Last week, on the streets of Joburg, I approached three young women and asked if I could read them a chapter of my book, Lost Where We Belong.
Lehlogonolo, Mpho and Gracious are all students at a business school in Braamfontein. We had never met before.
I explained that I had written a book in which I confront the legacy of our racist history, and the difficulty of transformation of the human soul. I told them that the book was struggling to find a publisher because the publishing industry – both in South Africa, and internationally – doesn’t believe there is a big enough market for a book that confronts issues of racism, prejudice, fear and ignorance from a white point of view because the topic is “too upsetting”. I told them I was done with being silenced and had decided to read the book out loud on the streets.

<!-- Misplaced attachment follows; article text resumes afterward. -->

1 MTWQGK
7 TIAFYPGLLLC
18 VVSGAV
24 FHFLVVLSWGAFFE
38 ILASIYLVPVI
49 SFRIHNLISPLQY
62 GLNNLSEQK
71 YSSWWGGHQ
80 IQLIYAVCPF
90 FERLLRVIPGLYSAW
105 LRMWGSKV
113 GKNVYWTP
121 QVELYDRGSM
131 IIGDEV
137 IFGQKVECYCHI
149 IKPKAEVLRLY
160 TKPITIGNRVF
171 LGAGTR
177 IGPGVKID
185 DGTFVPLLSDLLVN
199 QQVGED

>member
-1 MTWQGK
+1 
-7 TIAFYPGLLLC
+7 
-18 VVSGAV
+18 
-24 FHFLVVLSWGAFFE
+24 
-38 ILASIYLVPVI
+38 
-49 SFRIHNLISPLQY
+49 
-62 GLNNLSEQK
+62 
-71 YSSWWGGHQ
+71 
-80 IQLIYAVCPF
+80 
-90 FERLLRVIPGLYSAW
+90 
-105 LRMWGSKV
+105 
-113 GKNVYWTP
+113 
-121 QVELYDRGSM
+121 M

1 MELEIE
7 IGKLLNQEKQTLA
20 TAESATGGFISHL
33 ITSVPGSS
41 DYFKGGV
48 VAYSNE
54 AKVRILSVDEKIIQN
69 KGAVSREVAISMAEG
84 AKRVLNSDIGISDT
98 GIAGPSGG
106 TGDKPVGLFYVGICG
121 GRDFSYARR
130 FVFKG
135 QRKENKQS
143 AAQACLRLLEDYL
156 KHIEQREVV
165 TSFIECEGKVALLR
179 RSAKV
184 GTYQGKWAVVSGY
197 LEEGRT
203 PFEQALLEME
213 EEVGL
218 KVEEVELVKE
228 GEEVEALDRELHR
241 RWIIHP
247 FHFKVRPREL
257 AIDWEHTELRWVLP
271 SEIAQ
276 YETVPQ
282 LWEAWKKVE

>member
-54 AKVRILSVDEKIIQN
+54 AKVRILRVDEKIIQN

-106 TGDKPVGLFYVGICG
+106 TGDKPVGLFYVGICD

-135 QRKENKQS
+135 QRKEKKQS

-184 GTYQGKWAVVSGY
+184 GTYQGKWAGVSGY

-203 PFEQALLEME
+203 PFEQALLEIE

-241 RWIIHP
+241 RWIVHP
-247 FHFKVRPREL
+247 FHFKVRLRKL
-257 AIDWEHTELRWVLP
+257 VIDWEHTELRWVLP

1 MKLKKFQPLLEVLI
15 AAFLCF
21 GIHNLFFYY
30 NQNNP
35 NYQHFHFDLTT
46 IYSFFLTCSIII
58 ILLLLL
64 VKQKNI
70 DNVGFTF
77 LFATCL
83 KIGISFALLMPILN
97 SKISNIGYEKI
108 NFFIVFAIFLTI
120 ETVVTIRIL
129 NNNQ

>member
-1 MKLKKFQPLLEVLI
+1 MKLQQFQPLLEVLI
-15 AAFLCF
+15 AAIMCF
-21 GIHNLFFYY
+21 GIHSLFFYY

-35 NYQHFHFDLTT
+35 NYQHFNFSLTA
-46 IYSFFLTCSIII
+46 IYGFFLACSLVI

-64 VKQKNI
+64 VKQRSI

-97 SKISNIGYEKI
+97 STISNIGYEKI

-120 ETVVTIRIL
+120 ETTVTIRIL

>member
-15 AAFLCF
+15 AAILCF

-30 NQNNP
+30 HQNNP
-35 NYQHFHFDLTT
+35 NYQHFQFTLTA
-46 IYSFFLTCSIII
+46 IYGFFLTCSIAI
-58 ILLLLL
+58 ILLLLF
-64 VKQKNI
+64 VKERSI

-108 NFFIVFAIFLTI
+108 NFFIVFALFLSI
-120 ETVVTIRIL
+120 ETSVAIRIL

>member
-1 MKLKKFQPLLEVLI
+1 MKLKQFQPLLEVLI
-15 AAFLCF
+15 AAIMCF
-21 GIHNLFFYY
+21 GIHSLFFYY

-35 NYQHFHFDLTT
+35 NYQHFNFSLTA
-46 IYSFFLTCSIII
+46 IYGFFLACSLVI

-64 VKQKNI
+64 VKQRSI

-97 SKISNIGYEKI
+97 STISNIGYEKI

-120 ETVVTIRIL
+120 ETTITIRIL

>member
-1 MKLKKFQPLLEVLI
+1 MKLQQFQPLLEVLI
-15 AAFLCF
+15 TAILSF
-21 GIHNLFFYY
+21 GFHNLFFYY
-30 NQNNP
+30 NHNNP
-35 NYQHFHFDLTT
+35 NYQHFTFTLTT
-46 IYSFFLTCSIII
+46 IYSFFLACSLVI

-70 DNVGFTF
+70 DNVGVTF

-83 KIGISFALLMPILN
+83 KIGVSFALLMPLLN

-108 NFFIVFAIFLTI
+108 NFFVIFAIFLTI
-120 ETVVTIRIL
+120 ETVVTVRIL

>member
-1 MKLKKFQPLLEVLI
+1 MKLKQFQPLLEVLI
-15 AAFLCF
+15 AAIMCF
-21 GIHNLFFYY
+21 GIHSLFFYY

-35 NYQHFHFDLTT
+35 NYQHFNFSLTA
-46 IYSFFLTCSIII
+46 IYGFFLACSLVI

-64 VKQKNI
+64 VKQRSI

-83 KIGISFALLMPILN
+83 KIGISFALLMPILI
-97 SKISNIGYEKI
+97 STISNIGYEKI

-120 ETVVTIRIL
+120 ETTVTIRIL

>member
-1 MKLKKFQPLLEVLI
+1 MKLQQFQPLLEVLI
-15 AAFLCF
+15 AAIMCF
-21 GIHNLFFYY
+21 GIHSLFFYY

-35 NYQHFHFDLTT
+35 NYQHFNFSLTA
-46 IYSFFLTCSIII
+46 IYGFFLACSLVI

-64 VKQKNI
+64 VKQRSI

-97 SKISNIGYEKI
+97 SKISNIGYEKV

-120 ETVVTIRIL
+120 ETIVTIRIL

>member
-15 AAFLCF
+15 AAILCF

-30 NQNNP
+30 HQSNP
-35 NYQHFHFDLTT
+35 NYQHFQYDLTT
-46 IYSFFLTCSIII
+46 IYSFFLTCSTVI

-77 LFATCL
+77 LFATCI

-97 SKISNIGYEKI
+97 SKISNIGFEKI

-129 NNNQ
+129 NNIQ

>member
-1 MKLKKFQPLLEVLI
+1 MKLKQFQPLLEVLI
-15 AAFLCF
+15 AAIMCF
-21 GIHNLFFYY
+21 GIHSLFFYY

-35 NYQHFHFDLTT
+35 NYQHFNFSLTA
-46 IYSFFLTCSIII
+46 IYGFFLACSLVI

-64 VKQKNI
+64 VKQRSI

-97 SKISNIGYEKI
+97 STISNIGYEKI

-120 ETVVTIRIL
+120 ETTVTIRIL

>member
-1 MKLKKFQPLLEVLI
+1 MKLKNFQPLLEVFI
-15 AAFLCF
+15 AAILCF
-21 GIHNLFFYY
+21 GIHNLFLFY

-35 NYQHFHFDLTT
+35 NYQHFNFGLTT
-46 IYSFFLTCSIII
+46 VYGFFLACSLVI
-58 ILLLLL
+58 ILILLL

I read them Chapter 1, Another White Girl in Africa. See the video above.
When I had finished I asked Lehlogonolo what she thought.
“It’s good to listen to this. I was born in 1995. I don’t really know what happened because no one will talk to me about the past. What I do know is that it is still on everyone’s mind, they are still stuck on it. We need to hear this so they can finally let go and we can all be free.”
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